For a few short months, our gardens and farmer’s markets are bursting full of the season’s fresh produce. If you find yourself with extra vegetables, one way to extend the life of your produce is a preservation method called quick pickling.
Making quick pickles is a good way to enjoy what you’ve grown and reduce food waste. According to the U.S. Department of Agriculture, we waste about 30-40% of our food supply. That’s about 133 billion pounds and $161 billion worth of food every year. Wasted food is the largest category of material placed in landfills, but gardeners or farmers' market shoppers who have more fresh produce than they can immediately use can keep it out of the waste stream. Follow these simple guidelines to quick pickle and add flavor and color to your meals.
Photo: Pickled Vegetables, Tanjica Perovic, Flickr
What are Quick Pickles?
Quick pickles are vegetables that are brined in a solution of vinegar, water, salt and sugar (if desired) and stored in the refrigerator. Unlike fermented pickles, they only need a few hours or days in the brine before they can be enjoyed. Quick pickles do not require canning when refrigerated, but lack the shelf life of canned pickles and should be consumed within a month. They are delicious as a snack straight from the jar. They are also perfect when added to salads, charcuterie or cheese boards, sandwiches, wraps and grain bowls.
How to Quick Pickle
The quick pickling process is practical and easy. Unlike canning, there’s no long simmering, no tricky water baths, and no standing and sweating over a hot stove for hours on end.
1. Prepare the jars, lids and screw bands. Wash glass jars, lids and screw bands in warm, soapy water and rinse well. Dry completely.
2, Prepare the vegetables. Wash and dry the vegetables. Cut them into desired shapes and sizes. Here are some suggestions:
Carrots can be peeled and cut into coins or spears.
Cucumbers and peppers can be cut into slices or spears.
Radishes, red onions, summer squash and jalapenos can be thinly sliced.
Beets can be roasted or boiled, peeled and cut into slices or wedges.
Cherry tomatoes are best left whole.
Low water content vegetables, such as green beans or asparagus, can be blanched in boiling water for a few minutes and then shocked in an ice bath to keep their color bright.
3. Add flavor. Divide your selected herbs, spices and other flavor enhancers among the jars. (See flavor ideas below.)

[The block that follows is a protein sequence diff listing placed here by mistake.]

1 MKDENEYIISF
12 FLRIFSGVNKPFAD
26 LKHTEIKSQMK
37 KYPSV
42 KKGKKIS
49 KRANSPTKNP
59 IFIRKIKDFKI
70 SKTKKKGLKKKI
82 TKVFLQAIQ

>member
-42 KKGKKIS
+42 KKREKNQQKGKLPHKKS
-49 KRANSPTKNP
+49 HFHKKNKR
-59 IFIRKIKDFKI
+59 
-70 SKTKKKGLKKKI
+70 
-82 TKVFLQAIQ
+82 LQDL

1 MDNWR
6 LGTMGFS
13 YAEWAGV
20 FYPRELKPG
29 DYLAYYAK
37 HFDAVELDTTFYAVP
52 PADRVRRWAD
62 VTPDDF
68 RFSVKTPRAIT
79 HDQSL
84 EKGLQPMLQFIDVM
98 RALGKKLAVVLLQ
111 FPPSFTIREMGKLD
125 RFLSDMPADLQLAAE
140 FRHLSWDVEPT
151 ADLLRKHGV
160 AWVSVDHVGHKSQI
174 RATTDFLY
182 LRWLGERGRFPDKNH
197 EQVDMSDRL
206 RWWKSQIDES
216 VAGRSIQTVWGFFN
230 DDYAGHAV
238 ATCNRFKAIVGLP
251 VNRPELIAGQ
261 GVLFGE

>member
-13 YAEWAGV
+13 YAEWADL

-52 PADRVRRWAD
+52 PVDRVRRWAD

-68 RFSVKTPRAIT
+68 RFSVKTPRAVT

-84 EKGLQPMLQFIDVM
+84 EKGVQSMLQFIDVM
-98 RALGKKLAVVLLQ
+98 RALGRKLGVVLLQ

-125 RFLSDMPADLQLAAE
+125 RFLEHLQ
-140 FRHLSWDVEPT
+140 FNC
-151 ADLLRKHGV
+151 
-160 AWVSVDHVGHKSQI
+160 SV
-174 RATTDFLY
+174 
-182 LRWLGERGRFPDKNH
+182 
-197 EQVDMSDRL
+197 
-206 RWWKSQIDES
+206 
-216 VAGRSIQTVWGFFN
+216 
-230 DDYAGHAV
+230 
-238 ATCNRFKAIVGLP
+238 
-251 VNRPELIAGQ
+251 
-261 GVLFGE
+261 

4. Add the vegetables. Pack the vegetables tightly into the jars. Leave at least a half inch of space between the rim of the jar and the top of the produce.
5. Make the pickling liquid. Combine the vinegar, water, salt and sugar in a saucepan. Bring the mixture to a boil over high heat, stirring until the salt and sugar dissolve. Pour the solution over the vegetables leaving a half inch of headspace.
6. Remove the air bubbles. Gently tap the jar on the counter to remove all the air bubbles and add more solution if necessary.
7. Seal the jars. Place the lids on the jars and screw until tight.
8. Cool and refrigerate. Cool to room temperature, then store in the refrigerator. Flavor increases as they age. Most are ready to enjoy after 48 hours in the refrigerator.
The Pickling Liquid
A basic pickling brine is equal parts vinegar and water plus a little salt and sugar to cut the acid. All types of vinegar (white, red, apple cider, white wine, champagne and rice vinegar) work well. Balsamic or malt vinegars will color the vegetables. Here is a basic brine recipe from The Kitchn, an online food blog. You can alter the proportions to your taste preference.
1 cup vinegar, such as white distilled or apple cider
1 cup water
1 tablespoon kosher salt
1 tablespoon granulated sugar (optional)
Spices and herbs are the keys to a great quick pickled vegetable. Use fresh or dried herbs like rosemary, dill, oregano or thyme to add flavor to your pickle. Whole spices like peppercorns, mustard seeds, dill seeds, bay leaves and red pepper flakes are excellent additions. Garlic, ginger and various types of fresh, hot peppers also add a punch.
Quick pickling is easy and a great way to use up your abundance of summer garden vegetables and farmer’s market finds.
Savory Sweet Simple Preserves from a Northern Kitchen by Beth Dooley & Mette Nielsen
The Quick Pickle Cookbook by Grace Parisi
Elizabeth Lorentz gardens at Mears Park in downtown Saint Paul. She loves cooking and growing native perennial plants and herbs. She is Master Gardener with the Ramsey County Master Gardener Volunteer Program.